Monday, 20 September 2010


Francis looks 60 but is 42, a year younger than me. He wears the same clothes – clean and neat – to every counselling session and reeks of cigarettes to the point where I can barely endure 50 minutes in his company, the cigarettes taking up more space in my head than what he says. Over three sessions he talks about the damp kitchen and how the Council refuse to do anything about it, how he needs to be moved not only because of the damp, his asthma and sensitivity to noise but also because the house is such a mess. He can’t tidy it up because it always goes back to how it was. I ask him what he expects from counselling. “Can you get me a little holiday out of London?” I explain why not. “Can you write a letter to the Council, to get me a transfer?” I explain why not.

We don’t like each other at all and I can’t make much sense of the tension between us despite focused and helpful supervision. In our next session the client does something I find repellent: he pretends to cry. There are no tears and no snot but lots of sniffing, many tissues and glancing up to see my response which is to become more and more punishing. I become stiller, my face seems frozen into impassivity and I feel cold towards this man. I absolutely do not prize him let alone feel unconditional positive regard. Although not verbally congruent my feelings must be apparent and somehow I am unable to do anything about them.

If you need to access state benefits or get a roof of your own there are a number of things you must do, perhaps the most important of which is to learn to demonstrate how honestly pathetic you are. You must dress respectably but in worn clothes and keep your voice and eyes low. At the same time as filling in incredibly complex paperwork it’s necessary to do the equivalent of tugging your forelock, bobbling and cringing to demonstrate how worthy you are. Tears are part of this charade. You have reached the end of your tether, all is lost, please, please help.

Stereotypes of cringing, begging, whining people who are in reality prosperous because of their calculated undermining of the State while laughing at upright, hard working families, have a long and terrible history.
When we see the redundant population (as it is fashionably called) selected as the butt for every effusion of paltry spite, as the last resource of vindictive penal statutes, – when we see every existing evil derived from this unfortunate race, and every possible vice ascribed to them – when we are accustomed to hear the poor, the uninformed, the friendless, put, by tacit consent, out of the pale of society – when their faults and wretchedness are exaggerated with eager impatience, and still greater impatience is shown at every expression of a wish to amend them – when they are familiarly spoken of as a sort of vermin only fit to be hunted down, and exterminated at the discretion of their betters: – we know pretty well what to think, both of the disinterestedness of the motives that give currency to this jargon, and of the wisdom of the policy which should either sanction, or suffer itself to be influenced by its suggestions.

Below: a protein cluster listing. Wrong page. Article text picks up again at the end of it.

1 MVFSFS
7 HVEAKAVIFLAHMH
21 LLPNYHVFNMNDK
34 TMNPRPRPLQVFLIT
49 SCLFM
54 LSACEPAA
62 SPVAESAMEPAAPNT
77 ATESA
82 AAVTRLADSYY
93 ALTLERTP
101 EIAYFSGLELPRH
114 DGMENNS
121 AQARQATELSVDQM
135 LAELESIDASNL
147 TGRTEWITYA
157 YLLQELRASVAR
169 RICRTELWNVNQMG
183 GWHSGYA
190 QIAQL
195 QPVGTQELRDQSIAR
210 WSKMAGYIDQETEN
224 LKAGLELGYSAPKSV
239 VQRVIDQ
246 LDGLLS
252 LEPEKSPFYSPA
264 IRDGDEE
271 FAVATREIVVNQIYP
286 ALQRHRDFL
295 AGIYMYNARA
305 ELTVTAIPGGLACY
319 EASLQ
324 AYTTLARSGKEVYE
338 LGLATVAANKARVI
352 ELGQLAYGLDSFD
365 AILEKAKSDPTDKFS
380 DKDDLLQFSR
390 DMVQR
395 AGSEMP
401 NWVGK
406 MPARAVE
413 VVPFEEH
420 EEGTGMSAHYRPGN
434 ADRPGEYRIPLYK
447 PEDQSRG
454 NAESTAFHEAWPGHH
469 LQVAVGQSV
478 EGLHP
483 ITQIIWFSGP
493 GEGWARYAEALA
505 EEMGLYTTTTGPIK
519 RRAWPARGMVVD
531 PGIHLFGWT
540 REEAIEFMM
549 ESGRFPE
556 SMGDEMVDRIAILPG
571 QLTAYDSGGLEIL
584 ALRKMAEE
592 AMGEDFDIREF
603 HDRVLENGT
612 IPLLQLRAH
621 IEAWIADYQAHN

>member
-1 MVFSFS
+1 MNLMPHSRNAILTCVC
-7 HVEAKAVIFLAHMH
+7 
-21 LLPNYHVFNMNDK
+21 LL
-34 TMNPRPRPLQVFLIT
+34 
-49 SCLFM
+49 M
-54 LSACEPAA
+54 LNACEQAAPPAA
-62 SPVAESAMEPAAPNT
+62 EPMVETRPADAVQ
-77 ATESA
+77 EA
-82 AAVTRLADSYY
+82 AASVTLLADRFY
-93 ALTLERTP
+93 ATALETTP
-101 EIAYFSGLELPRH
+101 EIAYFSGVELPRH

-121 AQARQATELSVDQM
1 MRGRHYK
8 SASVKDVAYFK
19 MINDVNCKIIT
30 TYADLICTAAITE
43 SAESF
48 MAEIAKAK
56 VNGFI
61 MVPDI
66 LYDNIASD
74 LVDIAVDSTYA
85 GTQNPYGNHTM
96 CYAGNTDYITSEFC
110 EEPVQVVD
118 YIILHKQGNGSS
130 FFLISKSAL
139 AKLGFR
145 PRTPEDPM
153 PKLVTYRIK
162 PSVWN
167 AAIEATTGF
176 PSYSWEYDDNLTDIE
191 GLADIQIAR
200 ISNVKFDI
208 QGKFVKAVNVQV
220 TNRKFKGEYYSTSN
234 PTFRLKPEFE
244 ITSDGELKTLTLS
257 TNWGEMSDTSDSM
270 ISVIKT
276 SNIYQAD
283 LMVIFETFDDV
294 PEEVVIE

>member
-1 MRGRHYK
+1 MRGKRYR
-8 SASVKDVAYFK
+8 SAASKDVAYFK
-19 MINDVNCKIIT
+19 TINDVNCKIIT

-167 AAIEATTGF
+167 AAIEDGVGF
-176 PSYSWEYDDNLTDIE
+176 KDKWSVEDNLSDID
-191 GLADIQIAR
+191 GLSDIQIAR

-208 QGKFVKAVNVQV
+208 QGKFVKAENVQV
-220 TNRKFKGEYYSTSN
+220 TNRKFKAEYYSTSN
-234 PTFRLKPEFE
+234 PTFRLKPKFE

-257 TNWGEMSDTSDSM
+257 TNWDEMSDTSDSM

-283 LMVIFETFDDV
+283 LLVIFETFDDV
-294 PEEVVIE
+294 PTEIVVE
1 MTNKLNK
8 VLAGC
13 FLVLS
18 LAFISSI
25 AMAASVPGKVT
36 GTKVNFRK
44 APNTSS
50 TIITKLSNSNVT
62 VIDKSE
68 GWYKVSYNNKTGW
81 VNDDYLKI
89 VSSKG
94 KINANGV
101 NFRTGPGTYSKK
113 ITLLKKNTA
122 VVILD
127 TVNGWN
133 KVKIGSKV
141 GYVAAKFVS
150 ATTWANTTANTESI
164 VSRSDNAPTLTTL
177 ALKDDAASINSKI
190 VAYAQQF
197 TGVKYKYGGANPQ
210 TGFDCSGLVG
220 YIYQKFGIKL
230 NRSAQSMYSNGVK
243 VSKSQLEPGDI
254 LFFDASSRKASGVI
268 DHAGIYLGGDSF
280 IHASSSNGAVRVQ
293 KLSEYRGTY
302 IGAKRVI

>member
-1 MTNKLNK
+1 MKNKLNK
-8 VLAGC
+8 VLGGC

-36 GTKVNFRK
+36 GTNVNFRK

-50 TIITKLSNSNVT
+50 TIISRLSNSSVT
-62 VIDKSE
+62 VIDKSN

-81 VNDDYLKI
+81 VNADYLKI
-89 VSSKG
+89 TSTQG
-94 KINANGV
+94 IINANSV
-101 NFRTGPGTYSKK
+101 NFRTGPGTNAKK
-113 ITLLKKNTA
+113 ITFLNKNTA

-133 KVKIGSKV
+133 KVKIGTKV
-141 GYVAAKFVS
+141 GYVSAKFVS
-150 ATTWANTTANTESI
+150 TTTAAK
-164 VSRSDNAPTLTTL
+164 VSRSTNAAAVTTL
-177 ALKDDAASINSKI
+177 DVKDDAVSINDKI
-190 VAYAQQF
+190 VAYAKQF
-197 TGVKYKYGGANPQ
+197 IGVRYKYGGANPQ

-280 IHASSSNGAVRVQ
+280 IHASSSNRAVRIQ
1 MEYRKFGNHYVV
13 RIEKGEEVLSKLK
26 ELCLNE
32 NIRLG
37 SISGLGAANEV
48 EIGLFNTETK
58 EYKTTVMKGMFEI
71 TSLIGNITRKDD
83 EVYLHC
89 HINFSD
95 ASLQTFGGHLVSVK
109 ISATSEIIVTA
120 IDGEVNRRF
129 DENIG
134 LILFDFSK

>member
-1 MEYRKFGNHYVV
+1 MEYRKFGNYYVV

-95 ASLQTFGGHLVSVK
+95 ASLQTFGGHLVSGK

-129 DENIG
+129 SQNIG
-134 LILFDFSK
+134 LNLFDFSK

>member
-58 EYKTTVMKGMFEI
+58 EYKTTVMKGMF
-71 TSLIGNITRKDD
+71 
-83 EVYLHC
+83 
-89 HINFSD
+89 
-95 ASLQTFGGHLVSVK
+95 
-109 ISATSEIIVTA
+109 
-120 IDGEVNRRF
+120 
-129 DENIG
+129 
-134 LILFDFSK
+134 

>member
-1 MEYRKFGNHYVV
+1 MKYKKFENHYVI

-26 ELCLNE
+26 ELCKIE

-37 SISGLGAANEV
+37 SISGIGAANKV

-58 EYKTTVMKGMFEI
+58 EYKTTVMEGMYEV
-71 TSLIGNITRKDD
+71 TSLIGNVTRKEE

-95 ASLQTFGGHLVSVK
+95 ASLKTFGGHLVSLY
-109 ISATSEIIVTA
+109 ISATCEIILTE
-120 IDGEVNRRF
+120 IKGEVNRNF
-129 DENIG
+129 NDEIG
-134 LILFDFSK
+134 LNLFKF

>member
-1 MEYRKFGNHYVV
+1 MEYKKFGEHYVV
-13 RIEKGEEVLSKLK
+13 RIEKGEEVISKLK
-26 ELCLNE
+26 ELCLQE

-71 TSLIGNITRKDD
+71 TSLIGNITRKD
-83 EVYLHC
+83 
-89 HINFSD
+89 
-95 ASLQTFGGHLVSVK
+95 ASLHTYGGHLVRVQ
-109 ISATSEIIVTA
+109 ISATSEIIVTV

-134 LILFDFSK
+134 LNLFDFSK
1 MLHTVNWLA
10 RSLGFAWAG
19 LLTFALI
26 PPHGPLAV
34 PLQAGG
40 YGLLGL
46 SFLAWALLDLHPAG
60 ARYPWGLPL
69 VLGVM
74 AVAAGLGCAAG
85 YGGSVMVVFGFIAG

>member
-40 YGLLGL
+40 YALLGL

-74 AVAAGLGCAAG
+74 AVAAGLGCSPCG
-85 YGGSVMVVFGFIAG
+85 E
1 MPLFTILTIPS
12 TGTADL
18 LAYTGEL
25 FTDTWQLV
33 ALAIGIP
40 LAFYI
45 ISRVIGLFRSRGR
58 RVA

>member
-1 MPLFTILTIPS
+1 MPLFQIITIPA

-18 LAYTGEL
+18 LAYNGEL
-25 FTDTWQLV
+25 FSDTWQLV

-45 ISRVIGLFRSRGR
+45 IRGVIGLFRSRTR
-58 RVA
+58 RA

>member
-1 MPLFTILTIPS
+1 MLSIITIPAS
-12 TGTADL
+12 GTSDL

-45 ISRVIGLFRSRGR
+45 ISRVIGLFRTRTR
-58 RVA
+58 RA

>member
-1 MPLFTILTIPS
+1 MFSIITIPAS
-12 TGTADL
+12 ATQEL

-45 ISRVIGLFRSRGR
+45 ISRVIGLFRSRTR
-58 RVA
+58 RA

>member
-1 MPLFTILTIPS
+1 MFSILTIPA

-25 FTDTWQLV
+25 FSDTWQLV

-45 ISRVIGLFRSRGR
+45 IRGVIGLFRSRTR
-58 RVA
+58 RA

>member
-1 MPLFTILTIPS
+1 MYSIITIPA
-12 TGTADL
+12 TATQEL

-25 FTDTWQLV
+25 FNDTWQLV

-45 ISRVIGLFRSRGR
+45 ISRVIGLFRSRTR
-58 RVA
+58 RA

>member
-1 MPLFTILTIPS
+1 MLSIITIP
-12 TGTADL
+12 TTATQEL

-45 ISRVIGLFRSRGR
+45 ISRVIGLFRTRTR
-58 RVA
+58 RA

Hazlitt (1821)

Francis and I didn’t last long. I was unable to be compassionately congruent and found myself too close to repeating behaviours that I believe this client will have encountered before: disdain, dislike, swift and negative judgement. I came close to wanting to bully him. Counselling is a very different paradigm from central government support but whether we like it or not we remain in a perceived and often actual position of power over the client. Clients like Francis will have learned that people who are in power very often like being in power and have the power to block their client or to open doors.

My fantasy is that Francis, being under nominal attention from the mental health team, had learned that when he is depressed and cries he gets more attention than when he doesn’t. Because I wasn’t skilled enough to offer sufficient basic UPR or congruence a positive relationship wasn’t possible. It may be that Francis also lost interest once he realised I wasn’t able to support him in getting his external and genuine needs met. And I suspect he was as aware of the disdain that the ‘redundant population’ are held in as Hazlitt was.

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